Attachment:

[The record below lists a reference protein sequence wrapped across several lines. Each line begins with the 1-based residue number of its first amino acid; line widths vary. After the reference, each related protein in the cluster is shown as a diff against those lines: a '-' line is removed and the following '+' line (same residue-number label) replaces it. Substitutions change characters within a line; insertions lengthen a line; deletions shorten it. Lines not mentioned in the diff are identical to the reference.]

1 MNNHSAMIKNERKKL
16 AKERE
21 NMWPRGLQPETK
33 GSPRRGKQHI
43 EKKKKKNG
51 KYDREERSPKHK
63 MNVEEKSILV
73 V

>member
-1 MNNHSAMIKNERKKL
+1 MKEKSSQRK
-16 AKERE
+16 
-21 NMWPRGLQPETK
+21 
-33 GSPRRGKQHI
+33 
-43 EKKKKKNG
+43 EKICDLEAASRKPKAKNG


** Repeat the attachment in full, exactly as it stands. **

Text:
[The record below lists a reference protein sequence wrapped across several lines. Each line begins with the 1-based residue number of its first amino acid; line widths vary. After the reference, each related protein in the cluster is shown as a diff against those lines: a '-' line is removed and the following '+' line (same residue-number label) replaces it. Substitutions change characters within a line; insertions lengthen a line; deletions shorten it. Lines not mentioned in the diff are identical to the reference.]

1 MNNHSAMIKNERKKL
16 AKERE
21 NMWPRGLQPETK
33 GSPRRGKQHI
43 EKKKKKNG
51 KYDREERSPKHK
63 MNVEEKSILV
73 V

>member
-1 MNNHSAMIKNERKKL
+1 MKEKSSQRK
-16 AKERE
+16 
-21 NMWPRGLQPETK
+21 
-33 GSPRRGKQHI
+33 
-43 EKKKKKNG
+43 EKICDLEAASRKPKAKNG